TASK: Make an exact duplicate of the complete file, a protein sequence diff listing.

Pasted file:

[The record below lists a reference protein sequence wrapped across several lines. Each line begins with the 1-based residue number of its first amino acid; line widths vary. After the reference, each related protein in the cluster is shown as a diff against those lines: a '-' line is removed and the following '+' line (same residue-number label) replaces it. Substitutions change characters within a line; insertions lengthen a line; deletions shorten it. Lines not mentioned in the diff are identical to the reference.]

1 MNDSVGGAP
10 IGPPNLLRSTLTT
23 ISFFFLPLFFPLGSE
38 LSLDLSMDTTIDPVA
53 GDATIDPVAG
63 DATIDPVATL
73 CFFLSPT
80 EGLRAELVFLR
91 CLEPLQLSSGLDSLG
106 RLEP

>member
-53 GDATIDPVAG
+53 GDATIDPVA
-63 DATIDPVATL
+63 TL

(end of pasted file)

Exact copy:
[The record below lists a reference protein sequence wrapped across several lines. Each line begins with the 1-based residue number of its first amino acid; line widths vary. After the reference, each related protein in the cluster is shown as a diff against those lines: a '-' line is removed and the following '+' line (same residue-number label) replaces it. Substitutions change characters within a line; insertions lengthen a line; deletions shorten it. Lines not mentioned in the diff are identical to the reference.]

1 MNDSVGGAP
10 IGPPNLLRSTLTT
23 ISFFFLPLFFPLGSE
38 LSLDLSMDTTIDPVA
53 GDATIDPVAG
63 DATIDPVATL
73 CFFLSPT
80 EGLRAELVFLR
91 CLEPLQLSSGLDSLG
106 RLEP

>member
-53 GDATIDPVAG
+53 GDATIDPVA
-63 DATIDPVATL
+63 TL